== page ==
The guantlet, returned

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The guantlet, returned

 

Earlier today I challenged Mark Juddery to back up the claim in his new book that baseball is the most overrated sport.

Tonight, he offers his answer, via email, presented without editorial comment:

Here are a few words written just for the Baseball Bookshelf site. (Well OK, it’s basically a reworked version of the book chapter… but I’m sure you’ll agree that my reasoning is sound and give up baseball to find another hobby.) Please let me know when it’s online, so I know to change my name and go in hiding.

Mark

* * *

It seems that there has been some controversy over me naming baseball as the most overrated sport. How dare I demean America’s national pastime in an American-published book, from my home land of Australia where few people even play baseball.

Actually, it wins that title because the book’s published in America. Here in Australia (and in most nations), nobody rates baseball very highly at all. Over here, the most overrated sport is cricket. We care about who wins the World Series, even though, in most of the world, nobody could care less. A “proper” cricket game is quiet, slow-moving, and lasts for days. I believe that the winner is the spectator who stays awake the longest. “I watched a cricket match for three hours waiting for it to start,” quipped Groucho Marx.

In America, nobody has been willing to stay awake through a game of cricket. Instead, the title of Most Overrated Sport belongs to baseball, a sport that is related to cricket. Not that I dislike baseball. I played it a few times at school, and enjoyed it more than cricket. (Then again, I enjoyed algebra more than cricket.) But like cricket, it isn’t nearly as important as its fans – or their nations – seem to think.

How highly do you guys rate it? Well, back in 1977, a group of US sports editors and writers were polled on the greatest male athletes of the century. The top 15 was comprised entirely of Americans – and five were baseballers (including the top two). Baseball was easily the most represented sport on the list. Perhaps this says less about the greatness of the game than the narrow-mindedness of sports writers back in 1977 (or any other time).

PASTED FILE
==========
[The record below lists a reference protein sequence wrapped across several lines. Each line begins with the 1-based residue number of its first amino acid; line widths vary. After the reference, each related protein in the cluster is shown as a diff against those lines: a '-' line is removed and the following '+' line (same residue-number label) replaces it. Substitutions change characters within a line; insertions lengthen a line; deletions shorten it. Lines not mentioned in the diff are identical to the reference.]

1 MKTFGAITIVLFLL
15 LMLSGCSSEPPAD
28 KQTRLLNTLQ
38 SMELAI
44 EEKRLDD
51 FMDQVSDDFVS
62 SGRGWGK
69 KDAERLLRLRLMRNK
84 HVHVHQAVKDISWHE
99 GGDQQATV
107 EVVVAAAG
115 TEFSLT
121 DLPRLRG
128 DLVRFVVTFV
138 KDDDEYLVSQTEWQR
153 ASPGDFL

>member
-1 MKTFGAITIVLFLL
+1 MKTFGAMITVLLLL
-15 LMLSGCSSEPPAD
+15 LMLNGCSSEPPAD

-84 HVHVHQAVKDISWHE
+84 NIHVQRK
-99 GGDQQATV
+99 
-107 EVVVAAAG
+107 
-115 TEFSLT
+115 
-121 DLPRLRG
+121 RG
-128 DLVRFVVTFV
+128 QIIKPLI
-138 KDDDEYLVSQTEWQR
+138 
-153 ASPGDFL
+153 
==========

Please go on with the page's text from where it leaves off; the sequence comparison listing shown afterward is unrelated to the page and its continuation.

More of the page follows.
But then, this is a game where the ‘World Series’ is played only by American and (in more recent years) Canadian teams. Even the World Cup events of hockey, rugby and rock-paper-scissors (yes, that’s a real event) invite competitors from more than two nations. Hey, even World Series Cricket has more nations than that! But in baseball, many fans tend to forget the rest of the world. For the past century, the sport has boasted a few ‘all-American heroes’– from Jackie Robinson and Joe DiMaggio to perhaps your best-loved sportsman, Babe Ruth. It is one of the few sports whose ‘national heroes’ were a bunch of guys who only played against their compatriots.

This means that Ty Cobb (1886–1961), as one of America’s most gifted players, also gets to be called a “national hero”. Cobb was more than just a ball-player. He was also an unhinged, violent sociopath who would beat up his wife, fellow players, newsmen and on one occasion, a crippled fan. He pushed a chambermaid down the stairs (possibly because she was black and he was, allegedly, an appalling racist). Only through baseball (or on special occasions, warfare) could such a creep ever win national hero status.

How tough are baseball players anyway? Back in 1982, researchers worked out the physical demands of various sports, putting them on a scale from one (for more relaxing – if no less skilful – sports like billiards, golf and water-skiing) to 10 (Tour de France cycling) and beyond (the super-tough pursuit of decathlon went off the scale). On that scale, baseball made it to a relatively wimpy three – slightly tougher than cricket, on par with roller derby and scuba diving (if that’s actually a sport), but not as tough as most other sports. Whatever their salary, the average baseballer isn’t as tough as the average ice-skater, fencer, surfer or jockey.

What’s more, despite being America’s national sport, baseball isn’t even American. It was probably invented in England, where it is first mentioned (as ‘base ball’) in 1744. This is a sensitive issue – so sensitive that, in 1907, former National League president A. G. Mills devised a myth that it was invented in 1839 by Abner Doubeday, who would go on to be a Civil War general. (The real General Doubleday, one of Mills’ classmates at West Point, had gone on to a magazine writing career. Baseball was not among his topics.)

Happily for those who take it seriously, baseball has widened its horizons since the days of Babe Ruth. It even became an Olympic sport in 1992, when Cuba (whose dictator, Fidel Castro, was a former elite baseballer) won the gold medal. The US didn’t field its strongest players, who were too busy making millions in the (ahem) World Series. Still, like surprisingly many Olympic sports, it’s far from “international”, and is only a major sport in Japan and (some of) the Americas. In fact, it was removed from the Olympics program after 2008. Curling and synchronized swimming can stay; baseball can’t.

So enough of the all-American obsession, not to mention the way baseball is so often used as a metaphor for life. “If I have to enjoy another self-important spew on the lofty significance of this national pastime that is past its prime, I’m going to hurl,” wrote Sports Illustrated journalist Michael Silver in 2001.”The people who try to sell baseball as life need to get one.”

So there you have it. One of the great things about this country is that everyone is entitled to his or her opinion. And, truth be told, Mr. Juddery makes some good points, and I thank him for contributing to the debate.

For more of his interesting insight, visit his website and the book’s blog .

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